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Old 03-09-2020, 11:35 AM   #5
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Intermittent is a pain!

This noise occurs with the engine running at idle? If so, since the engine is out and on an engine stand I suggest the following:

- check crankshaft end play
- as noted, check cam shaft end play
- check oil pump shaft end play
- check for damage on the distributor drive

None of these would normally be intermittent; however, since the engine is out they are easier to eliminate as possible causes. On my B20E I would get the occasional bang while driving which turned out to be the IPD / Patriot header contacting the end of the mounting bolt on the lower A arm pivot.
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Old 03-09-2020, 11:45 AM   #6
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My old 1800E made some weird clunks once when the heavy cast front pulley started to come loose. I was a bit stumped - didn't see it wiggling around.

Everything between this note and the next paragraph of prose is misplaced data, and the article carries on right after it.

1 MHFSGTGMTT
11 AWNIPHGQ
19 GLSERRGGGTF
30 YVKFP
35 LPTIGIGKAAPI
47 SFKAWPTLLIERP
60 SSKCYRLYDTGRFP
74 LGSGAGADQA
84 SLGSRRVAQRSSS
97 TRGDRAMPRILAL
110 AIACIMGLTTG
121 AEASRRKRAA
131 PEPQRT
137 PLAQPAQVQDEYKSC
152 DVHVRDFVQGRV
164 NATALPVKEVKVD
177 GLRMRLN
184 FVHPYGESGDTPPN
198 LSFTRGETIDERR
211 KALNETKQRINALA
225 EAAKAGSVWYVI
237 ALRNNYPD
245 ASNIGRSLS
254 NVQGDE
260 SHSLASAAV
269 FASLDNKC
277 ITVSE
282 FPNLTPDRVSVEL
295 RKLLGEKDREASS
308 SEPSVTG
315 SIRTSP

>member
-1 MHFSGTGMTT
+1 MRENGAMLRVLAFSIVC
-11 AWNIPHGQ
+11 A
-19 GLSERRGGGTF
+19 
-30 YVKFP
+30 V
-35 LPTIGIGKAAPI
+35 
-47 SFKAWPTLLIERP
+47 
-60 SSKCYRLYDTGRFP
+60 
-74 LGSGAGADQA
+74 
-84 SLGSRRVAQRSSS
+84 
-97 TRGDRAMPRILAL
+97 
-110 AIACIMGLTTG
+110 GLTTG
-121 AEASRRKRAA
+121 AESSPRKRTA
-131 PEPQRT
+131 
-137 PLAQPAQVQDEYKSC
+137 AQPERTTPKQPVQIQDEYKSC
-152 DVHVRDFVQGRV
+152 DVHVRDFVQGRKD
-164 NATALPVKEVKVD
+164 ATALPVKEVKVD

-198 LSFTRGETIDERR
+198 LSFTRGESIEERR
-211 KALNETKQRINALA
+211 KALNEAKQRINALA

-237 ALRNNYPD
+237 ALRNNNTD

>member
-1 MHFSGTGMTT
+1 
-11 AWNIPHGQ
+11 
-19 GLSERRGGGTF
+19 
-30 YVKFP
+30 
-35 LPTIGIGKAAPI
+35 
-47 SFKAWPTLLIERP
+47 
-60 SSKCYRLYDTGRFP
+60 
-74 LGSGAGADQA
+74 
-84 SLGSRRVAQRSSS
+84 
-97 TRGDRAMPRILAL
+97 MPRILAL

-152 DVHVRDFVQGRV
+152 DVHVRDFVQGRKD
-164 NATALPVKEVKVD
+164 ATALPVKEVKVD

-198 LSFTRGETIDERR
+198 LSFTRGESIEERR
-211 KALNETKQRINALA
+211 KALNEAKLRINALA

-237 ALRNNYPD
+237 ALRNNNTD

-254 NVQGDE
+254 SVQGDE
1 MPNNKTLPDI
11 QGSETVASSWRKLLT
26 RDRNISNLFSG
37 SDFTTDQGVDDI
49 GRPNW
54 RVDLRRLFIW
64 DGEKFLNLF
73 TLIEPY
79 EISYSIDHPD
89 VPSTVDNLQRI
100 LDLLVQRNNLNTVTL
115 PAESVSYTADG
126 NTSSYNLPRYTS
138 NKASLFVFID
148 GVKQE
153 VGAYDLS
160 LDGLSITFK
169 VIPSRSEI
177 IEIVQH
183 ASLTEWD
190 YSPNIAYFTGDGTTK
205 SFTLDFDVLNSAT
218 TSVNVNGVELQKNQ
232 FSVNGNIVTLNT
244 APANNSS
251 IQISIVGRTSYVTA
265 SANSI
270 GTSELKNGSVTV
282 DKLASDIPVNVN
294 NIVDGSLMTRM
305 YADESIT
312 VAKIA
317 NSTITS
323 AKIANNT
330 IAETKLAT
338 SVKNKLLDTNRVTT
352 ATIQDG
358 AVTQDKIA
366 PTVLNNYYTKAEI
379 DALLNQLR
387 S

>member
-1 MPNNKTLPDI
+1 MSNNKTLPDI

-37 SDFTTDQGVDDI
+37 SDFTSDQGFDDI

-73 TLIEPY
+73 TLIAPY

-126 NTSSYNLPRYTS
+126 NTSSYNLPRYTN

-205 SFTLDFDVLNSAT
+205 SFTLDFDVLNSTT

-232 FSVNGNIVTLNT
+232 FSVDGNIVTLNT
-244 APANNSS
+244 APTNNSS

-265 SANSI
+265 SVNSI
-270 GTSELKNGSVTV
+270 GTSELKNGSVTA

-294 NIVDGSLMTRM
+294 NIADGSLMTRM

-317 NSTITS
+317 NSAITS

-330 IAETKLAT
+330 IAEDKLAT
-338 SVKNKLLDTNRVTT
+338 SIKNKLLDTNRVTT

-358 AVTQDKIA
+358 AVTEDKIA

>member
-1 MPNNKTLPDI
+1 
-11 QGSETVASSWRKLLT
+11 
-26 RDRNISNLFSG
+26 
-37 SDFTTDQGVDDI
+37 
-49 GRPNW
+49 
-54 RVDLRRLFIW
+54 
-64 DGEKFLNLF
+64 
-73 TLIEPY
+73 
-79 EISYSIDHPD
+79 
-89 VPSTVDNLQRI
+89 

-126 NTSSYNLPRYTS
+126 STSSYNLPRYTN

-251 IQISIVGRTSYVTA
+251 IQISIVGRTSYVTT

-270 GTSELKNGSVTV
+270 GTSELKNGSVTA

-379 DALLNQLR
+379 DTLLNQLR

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Old 03-09-2020, 12:23 PM   #7
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Did you make a recording of the noise before pulling the engine out?

Check the rear main seal housing bolts. If one backed out it can get thrown around inside the block/bell housing and occasionally get stuck on one of the reinforcing ribs in the back of the block.
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Old 03-09-2020, 01:57 PM   #8
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these are some great thoughts!

There was nothing bouncing around the bell housing when i separated the trans from the engine...
I will put a wrench on the front pulley as soon as I can, as well as check the endplay of the crank and cam.
I'm not entirely sure how to check the oil pump shaft end play, but I remember the distributor gear being really tight in the oil pump ears/retainer ring.

Motor mounts are new(ish) around 2k miles on them but it wasn't sitting particularly close to the crossmember when I pulled it.